Translation:This place is a cafeteria.
Kanji next to other kanji use the Chinese or onyomi reading which for 食 is しょく。Same for 夕食 (ゆうしょく)。When its by itself it uses the Japanese or kunyomi reading which is たべ。The vast majority of kanji behave like this. There are always exceptions like body parts, but you can almost always bet two kanji next to each other in a noun will sound different than when you see it alone in a verb with hiragana.
Kanji can have on-yomi and kun-yomi readings. So a Kanji can have several readings even though it has the same or similar meaning. So for 食, it can read た-べる for its kun-yomi reading or ショク as well as ジキ for its on-yomi. Usually if the Kanji is with another Kanji like this example, you use the on-yomi reading. I suggest you download an app like Kanji Study to further learn the readings and meanings.
"Koko" means "here".
Koko wa shokudo desu. [Here is the canteen.]
"Kono" means "this", but a noun is expected right after it.
E.g.: Kono kuruma wa ao desu. [This car is blue.]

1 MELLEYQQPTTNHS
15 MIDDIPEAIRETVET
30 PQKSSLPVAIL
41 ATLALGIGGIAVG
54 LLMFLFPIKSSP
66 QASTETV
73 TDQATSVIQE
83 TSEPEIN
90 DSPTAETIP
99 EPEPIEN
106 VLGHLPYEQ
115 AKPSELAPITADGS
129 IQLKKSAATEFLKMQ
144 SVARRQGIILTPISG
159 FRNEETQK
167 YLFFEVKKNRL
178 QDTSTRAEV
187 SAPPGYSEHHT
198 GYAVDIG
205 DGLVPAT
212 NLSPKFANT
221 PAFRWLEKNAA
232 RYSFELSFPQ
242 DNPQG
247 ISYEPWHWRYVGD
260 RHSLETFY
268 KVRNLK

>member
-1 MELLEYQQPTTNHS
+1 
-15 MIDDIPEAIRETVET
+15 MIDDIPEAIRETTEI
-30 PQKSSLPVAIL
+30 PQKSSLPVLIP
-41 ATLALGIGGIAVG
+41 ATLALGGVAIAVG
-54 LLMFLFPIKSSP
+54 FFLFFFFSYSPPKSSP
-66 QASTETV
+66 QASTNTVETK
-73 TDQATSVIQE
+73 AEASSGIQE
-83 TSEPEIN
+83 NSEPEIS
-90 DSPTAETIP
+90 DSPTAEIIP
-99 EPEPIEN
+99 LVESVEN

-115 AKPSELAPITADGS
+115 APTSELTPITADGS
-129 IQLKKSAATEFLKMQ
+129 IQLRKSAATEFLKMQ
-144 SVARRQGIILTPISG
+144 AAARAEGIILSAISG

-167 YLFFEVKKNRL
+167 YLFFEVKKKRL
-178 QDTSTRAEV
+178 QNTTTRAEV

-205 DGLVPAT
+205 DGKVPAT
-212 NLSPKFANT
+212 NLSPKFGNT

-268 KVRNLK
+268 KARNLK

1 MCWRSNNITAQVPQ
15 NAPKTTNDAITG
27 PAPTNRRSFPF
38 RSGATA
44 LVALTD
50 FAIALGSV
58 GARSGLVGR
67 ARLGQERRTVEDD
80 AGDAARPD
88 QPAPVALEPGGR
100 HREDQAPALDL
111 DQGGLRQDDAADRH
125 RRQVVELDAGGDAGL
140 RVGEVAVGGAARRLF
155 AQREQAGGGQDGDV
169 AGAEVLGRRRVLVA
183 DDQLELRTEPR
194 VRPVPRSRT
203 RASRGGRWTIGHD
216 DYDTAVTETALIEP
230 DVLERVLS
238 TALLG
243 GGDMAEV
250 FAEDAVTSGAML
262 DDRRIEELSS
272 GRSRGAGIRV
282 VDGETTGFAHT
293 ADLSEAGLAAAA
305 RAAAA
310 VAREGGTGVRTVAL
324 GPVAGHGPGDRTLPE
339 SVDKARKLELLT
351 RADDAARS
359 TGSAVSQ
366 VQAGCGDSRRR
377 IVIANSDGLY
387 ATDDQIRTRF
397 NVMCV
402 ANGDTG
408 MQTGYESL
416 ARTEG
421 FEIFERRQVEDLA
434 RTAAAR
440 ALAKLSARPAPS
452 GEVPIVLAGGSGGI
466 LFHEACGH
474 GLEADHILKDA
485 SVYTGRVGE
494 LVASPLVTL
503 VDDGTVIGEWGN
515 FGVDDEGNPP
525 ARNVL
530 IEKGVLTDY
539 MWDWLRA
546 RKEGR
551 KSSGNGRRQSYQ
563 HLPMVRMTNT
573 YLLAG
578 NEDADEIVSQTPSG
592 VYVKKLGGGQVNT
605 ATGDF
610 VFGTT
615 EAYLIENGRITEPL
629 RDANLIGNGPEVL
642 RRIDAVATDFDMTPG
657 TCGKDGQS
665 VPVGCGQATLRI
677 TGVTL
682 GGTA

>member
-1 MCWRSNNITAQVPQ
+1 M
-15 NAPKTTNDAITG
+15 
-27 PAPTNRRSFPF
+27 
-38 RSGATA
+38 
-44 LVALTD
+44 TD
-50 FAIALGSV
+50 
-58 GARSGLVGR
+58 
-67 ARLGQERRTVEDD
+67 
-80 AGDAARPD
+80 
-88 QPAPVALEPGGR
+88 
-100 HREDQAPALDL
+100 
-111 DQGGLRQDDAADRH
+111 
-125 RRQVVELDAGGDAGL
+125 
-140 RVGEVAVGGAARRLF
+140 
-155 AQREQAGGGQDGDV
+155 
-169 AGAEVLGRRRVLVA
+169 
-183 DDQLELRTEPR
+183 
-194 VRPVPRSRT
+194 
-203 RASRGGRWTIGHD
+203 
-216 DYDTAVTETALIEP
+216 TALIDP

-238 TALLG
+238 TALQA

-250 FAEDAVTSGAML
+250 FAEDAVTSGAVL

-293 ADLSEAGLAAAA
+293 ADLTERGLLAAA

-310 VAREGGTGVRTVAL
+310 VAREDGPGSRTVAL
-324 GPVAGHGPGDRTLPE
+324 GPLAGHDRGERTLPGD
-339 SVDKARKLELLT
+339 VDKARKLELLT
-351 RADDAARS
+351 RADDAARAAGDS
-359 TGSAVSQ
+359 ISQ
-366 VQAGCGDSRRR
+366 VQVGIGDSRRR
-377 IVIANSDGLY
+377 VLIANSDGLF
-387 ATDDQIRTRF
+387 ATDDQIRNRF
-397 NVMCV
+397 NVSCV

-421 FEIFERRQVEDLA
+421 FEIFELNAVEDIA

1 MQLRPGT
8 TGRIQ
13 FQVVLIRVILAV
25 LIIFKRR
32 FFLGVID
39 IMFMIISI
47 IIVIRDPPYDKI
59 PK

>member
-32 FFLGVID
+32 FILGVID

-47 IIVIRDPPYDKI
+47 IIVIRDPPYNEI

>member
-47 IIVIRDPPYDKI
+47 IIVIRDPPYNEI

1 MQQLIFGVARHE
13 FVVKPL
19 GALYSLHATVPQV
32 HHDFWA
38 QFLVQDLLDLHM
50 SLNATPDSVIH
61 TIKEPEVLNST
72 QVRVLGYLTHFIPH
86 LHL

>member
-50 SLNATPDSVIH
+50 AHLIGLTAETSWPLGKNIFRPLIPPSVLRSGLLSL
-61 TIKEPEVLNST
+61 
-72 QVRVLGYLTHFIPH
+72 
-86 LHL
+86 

In the other hand we have "kore" (this) which is used without a noun right after.
E.g.: Kore to kore wo kudasai. [(I'll have - give me) this and this please.]
No, it's because of the meaning of the sentence. です is used to equate things -- "A is B" -- while あります is used to talk about existence: "there is A", or in other words "A exists". ここ can be used with either, but in this case we are using the former because we are talking about what "this place" is (a cafeteria), not that it exists.
A similar sentence using あります would be ここにしょくどうがあります -- "here, there is a cafeteria". Note that ここは in the original is the topic, the thing ("this place") that is talked about, while ここに in the new sentence shows the place ("here") where something exists.
Dining room is the place to eat in a personal home. A dining hall is much larger and fancier, found at fancy schools, military bases, convention centers, schools of witchcraft and wizardry, and sometimes churches. It's a more formal space than a cafetería or chow hall - ie food is usually "dished" in another room, there are chandeliers instead of fluorescent tubes, and windows typically have curtains.
Errr, duolingo translates the word as "dining room" when hovered over, however when selecting from words the closest option was cafeteria. In America at least, a dining room is the room in your house where you eat. It's usually not used when referring to a cafeteria or other public eating establishments.
this website has a table for pronouns. Very useful